Food insecurity and functional disability among older people in Ghana


Article co-authored by Pablo Villalobos, MICARE young researcher; with Kofi Awuviry-Newton, PhD; Dinah Amoah; Meredith Tavener, PhD; Adjeiwa Akosua Afram; Julie Byles, PhD and Paul Kowal, PhD.

Published in JAMDA (Journal of the American Medical Directors Association), the research examines possible relationships between food insecurity and functional disability in older adults in Ghana; and the roles of sex and physical activity in this association.

Using data from the Ghana Wave 2 study (national study), 4,446 older people (50 years or older) participated in a cross-sectional study. On the other hand, the functional disability of that sector in the country was evaluated using the Disability Assessment Program 2.0 of the World Health Organization. Food insecurity was assessed from the measurement of food sufficiency and experience of hunger in 12 months.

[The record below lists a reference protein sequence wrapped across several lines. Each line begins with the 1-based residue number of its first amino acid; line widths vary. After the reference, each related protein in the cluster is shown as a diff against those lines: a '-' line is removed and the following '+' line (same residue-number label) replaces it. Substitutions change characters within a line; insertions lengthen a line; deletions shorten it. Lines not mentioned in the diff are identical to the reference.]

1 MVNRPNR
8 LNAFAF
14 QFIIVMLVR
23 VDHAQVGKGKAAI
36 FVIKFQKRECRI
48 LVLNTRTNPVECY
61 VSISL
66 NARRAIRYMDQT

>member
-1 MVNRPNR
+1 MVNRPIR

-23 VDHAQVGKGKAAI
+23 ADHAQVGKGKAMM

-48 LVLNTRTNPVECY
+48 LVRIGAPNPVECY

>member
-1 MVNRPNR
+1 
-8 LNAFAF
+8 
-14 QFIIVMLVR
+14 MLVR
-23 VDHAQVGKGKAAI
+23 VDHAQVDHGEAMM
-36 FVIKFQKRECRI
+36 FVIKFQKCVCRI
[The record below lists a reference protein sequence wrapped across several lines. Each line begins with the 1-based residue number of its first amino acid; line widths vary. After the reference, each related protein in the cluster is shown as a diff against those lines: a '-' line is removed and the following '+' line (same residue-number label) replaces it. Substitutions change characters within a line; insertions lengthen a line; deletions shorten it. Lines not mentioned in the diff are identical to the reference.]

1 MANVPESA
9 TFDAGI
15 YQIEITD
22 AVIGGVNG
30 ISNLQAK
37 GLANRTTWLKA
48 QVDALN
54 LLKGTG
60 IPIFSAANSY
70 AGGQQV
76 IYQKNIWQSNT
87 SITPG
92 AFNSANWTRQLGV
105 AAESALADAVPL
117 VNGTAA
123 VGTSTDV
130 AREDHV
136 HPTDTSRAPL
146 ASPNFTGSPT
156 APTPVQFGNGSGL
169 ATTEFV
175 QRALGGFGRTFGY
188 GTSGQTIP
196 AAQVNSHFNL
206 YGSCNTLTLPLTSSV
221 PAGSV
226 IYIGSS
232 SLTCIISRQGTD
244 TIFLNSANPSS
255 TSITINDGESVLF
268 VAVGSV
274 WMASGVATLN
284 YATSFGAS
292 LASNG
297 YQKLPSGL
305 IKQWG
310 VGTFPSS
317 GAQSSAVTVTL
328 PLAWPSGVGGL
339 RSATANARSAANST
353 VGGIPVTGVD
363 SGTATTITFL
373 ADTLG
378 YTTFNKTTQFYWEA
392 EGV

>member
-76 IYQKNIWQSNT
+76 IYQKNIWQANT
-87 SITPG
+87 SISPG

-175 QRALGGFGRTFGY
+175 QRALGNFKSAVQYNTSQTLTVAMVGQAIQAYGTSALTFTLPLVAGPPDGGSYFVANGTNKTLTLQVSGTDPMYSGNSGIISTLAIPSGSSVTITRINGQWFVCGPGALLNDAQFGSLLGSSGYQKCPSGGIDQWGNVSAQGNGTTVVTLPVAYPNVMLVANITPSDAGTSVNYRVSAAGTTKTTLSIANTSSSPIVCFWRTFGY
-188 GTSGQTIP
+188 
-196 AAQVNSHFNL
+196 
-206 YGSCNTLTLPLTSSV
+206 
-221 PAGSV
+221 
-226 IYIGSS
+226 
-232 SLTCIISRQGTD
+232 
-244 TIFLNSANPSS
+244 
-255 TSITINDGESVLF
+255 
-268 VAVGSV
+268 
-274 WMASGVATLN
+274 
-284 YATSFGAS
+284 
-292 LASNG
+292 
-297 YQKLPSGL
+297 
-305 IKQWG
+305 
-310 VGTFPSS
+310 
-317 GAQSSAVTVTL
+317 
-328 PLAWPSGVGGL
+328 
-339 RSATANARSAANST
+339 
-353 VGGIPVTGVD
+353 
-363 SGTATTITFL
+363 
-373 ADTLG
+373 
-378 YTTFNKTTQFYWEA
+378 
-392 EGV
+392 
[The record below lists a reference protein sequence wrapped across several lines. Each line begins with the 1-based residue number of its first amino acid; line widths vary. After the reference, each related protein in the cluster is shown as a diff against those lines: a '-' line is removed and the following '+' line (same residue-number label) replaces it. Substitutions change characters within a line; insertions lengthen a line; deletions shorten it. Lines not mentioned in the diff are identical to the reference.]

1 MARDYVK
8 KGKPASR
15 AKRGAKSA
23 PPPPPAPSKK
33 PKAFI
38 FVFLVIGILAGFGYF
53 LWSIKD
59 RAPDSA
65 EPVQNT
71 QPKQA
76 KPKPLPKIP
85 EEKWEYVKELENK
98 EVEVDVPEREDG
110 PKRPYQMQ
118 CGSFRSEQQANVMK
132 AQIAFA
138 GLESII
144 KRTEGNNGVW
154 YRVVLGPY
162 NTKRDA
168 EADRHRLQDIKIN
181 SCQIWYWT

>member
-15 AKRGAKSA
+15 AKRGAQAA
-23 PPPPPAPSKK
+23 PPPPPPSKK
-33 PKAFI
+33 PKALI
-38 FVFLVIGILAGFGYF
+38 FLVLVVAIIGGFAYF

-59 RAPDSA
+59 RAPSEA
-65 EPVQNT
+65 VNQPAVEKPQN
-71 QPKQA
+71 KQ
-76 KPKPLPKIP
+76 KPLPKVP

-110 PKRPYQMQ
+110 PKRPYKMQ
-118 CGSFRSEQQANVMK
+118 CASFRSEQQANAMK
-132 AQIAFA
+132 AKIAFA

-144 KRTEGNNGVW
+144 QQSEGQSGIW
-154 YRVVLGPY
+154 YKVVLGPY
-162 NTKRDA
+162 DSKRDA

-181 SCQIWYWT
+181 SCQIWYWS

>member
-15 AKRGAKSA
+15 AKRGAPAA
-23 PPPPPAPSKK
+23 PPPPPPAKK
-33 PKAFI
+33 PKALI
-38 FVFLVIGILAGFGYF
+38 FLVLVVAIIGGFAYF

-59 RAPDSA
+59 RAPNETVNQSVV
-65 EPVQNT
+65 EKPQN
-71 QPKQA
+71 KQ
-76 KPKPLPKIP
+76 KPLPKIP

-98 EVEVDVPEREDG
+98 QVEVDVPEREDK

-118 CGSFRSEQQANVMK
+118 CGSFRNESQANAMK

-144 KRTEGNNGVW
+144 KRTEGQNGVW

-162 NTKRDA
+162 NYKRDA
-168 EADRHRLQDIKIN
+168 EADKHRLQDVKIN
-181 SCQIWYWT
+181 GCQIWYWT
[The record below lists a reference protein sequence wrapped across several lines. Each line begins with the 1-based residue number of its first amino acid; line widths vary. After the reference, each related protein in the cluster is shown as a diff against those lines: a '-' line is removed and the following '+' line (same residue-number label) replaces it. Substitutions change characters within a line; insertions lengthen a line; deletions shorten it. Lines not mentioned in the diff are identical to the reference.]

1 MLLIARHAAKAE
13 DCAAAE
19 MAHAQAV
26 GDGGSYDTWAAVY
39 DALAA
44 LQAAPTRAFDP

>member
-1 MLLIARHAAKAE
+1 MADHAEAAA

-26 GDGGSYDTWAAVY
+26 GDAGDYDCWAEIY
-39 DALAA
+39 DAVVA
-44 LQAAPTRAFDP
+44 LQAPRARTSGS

Main findings:

Older adults who reported consuming insufficient food and those who experienced hunger, were more likely to have functional disability than those who did not report these problems. Sex differences modified the association between hunger and functional disability. Physical activity served as a factor in the association, implying that older adults who were physically active were 40% less likely to experience food insecurity-induced functional disability.

Foto de comida saludable representativa de países como Ghana, en África.